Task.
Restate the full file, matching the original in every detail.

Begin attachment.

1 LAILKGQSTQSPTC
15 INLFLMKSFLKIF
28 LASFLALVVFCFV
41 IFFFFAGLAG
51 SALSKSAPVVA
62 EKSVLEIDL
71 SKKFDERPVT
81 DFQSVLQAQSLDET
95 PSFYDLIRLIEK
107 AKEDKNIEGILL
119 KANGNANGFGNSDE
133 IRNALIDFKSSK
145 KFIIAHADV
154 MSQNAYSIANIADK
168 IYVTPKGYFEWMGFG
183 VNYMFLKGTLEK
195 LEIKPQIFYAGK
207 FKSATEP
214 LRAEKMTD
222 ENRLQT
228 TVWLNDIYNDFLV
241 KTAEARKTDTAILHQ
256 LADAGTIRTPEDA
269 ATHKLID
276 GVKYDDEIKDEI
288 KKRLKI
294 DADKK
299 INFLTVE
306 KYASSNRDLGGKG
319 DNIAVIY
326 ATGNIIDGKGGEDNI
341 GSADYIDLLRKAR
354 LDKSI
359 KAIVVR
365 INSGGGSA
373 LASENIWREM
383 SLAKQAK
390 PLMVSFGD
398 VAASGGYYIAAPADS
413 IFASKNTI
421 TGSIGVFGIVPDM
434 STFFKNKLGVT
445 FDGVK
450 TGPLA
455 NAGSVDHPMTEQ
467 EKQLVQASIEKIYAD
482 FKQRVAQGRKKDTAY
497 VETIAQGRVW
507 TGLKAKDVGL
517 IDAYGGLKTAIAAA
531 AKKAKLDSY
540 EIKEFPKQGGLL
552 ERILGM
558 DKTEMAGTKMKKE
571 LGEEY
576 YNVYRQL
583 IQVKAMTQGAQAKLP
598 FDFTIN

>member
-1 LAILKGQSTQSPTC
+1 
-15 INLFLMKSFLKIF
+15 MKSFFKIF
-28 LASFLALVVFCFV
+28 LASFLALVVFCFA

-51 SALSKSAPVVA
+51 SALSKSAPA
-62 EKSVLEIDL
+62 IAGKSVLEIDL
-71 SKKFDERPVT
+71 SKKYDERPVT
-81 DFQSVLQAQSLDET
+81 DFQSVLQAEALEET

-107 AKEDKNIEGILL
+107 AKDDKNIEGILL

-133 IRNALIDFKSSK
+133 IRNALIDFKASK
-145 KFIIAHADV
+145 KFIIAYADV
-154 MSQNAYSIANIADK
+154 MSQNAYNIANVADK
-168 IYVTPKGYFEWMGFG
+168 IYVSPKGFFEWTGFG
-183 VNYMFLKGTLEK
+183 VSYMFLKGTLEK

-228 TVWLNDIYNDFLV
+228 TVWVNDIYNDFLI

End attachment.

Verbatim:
1 LAILKGQSTQSPTC
15 INLFLMKSFLKIF
28 LASFLALVVFCFV
41 IFFFFAGLAG
51 SALSKSAPVVA
62 EKSVLEIDL
71 SKKFDERPVT
81 DFQSVLQAQSLDET
95 PSFYDLIRLIEK
107 AKEDKNIEGILL
119 KANGNANGFGNSDE
133 IRNALIDFKSSK
145 KFIIAHADV
154 MSQNAYSIANIADK
168 IYVTPKGYFEWMGFG
183 VNYMFLKGTLEK
195 LEIKPQIFYAGK
207 FKSATEP
214 LRAEKMTD
222 ENRLQT
228 TVWLNDIYNDFLV
241 KTAEARKTDTAILHQ
256 LADAGTIRTPEDA
269 ATHKLID
276 GVKYDDEIKDEI
288 KKRLKI
294 DADKK
299 INFLTVE
306 KYASSNRDLGGKG
319 DNIAVIY
326 ATGNIIDGKGGEDNI
341 GSADYIDLLRKAR
354 LDKSI
359 KAIVVR
365 INSGGGSA
373 LASENIWREM
383 SLAKQAK
390 PLMVSFGD
398 VAASGGYYIAAPADS
413 IFASKNTI
421 TGSIGVFGIVPDM
434 STFFKNKLGVT
445 FDGVK
450 TGPLA
455 NAGSVDHPMTEQ
467 EKQLVQASIEKIYAD
482 FKQRVAQGRKKDTAY
497 VETIAQGRVW
507 TGLKAKDVGL
517 IDAYGGLKTAIAAA
531 AKKAKLDSY
540 EIKEFPKQGGLL
552 ERILGM
558 DKTEMAGTKMKKE
571 LGEEY
576 YNVYRQL
583 IQVKAMTQGAQAKLP
598 FDFTIN

>member
-1 LAILKGQSTQSPTC
+1 
-15 INLFLMKSFLKIF
+15 MKSFFKIF
-28 LASFLALVVFCFV
+28 LASFLALVVFCFA

-51 SALSKSAPVVA
+51 SALSKSAPA
-62 EKSVLEIDL
+62 IAGKSVLEIDL
-71 SKKFDERPVT
+71 SKKYDERPVT
-81 DFQSVLQAQSLDET
+81 DFQSVLQAEALEET

-107 AKEDKNIEGILL
+107 AKDDKNIEGILL

-133 IRNALIDFKSSK
+133 IRNALIDFKASK
-145 KFIIAHADV
+145 KFIIAYADV
-154 MSQNAYSIANIADK
+154 MSQNAYNIANVADK
-168 IYVTPKGYFEWMGFG
+168 IYVSPKGFFEWTGFG
-183 VNYMFLKGTLEK
+183 VSYMFLKGTLEK

-228 TVWLNDIYNDFLV
+228 TVWVNDIYNDFLI